"But some tattoos were simply impossible to get rid of. One tattoo in particular irked David. It was a tattoo that was etched on his left bicep, where a right handed individual places his Tefillin on the arm. This particular tattoo was - how shall we say it? - not exactly the Star of David. It therefore deeply disturbed David that this tattoo stared him in the face every morning as he donned his Tefillin.
"He presented the question to a rabbi. Besides the problem of 'chatziza,' an obstruction between the Tefillin and the arm, the tattoo was also a distraction and contrary to the entire spirit and intention of Tefillin, which is about binding your heart and mind in service the Divine. An authoritative rabbi told David that since he did not know better when he had himself tattooed and being that the tattoo was irreversible, he shouldn't worry about it and just put on Tefillin and ignore the tattoo."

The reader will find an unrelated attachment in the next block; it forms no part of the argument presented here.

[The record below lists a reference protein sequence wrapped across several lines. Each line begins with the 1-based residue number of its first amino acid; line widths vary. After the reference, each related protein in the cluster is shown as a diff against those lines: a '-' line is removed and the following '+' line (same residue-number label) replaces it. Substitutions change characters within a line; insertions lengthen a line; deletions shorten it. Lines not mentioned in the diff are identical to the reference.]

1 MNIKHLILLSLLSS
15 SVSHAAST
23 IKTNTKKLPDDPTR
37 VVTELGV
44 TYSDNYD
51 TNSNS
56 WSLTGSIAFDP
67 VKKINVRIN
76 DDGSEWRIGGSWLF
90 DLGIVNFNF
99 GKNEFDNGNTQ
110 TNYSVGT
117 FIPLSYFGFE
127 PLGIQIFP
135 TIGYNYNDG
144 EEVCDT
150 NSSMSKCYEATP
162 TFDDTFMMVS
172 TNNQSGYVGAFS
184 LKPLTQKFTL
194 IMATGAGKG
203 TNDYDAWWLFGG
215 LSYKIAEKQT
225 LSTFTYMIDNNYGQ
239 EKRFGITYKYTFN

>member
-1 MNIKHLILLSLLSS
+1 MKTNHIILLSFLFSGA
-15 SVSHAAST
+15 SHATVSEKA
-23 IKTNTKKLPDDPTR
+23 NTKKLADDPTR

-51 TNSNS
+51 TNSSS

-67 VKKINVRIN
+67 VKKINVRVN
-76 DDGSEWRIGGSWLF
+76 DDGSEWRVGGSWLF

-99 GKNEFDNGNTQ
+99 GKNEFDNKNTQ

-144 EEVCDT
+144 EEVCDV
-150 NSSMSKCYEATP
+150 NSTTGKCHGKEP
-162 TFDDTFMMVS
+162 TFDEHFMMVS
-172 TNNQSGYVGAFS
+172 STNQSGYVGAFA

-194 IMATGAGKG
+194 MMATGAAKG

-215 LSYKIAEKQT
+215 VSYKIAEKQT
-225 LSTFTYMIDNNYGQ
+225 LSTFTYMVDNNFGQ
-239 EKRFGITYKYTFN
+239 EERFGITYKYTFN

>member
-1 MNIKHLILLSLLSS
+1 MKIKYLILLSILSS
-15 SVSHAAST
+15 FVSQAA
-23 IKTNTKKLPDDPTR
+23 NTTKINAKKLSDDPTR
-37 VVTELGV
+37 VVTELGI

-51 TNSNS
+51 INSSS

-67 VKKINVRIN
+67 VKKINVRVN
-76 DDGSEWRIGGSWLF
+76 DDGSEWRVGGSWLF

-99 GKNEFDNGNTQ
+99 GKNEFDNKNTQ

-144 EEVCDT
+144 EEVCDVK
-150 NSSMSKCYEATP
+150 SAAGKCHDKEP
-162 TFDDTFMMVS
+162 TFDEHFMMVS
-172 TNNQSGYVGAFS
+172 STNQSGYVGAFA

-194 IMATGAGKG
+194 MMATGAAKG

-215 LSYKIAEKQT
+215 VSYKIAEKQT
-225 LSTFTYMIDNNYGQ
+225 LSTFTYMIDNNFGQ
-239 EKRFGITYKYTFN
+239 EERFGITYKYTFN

The rabbi then added: "After becoming observant five years ago, David immerses himself in a mikva (a ritual bath) every morning [a custom embraced by many males]. Because he doesn't want anyone to see his remaining tattoos, David wakes up each morning at 5a.m. and goes to the mikva before anyone else arrives...
"What do you think G-d is feeling," the rabbi innocently asks me, "when He sees the holy mikva waters spilling over and covering the tattooed body of this Viet Nam veteran each morning?"
I sat stunned. In awe. I looked at David pleasantly going about his way helping everyone in sight, considering himself a simple person, asking questions as though he was inadequate due to his lack of Torah education - with no clue of the sheer power and beauty of his deep connection to G-d, a connection that transcended his tattoos.
I was deeply moved. There is nothing as powerful as witnessing the human triumph over a handicap. And I said to myself, "This is the power of Judaism, which celebrates the ultimate majesty of life: We don't escape our scars and tattoos; but we can immerse them in deeper experiences, and thus transcend them."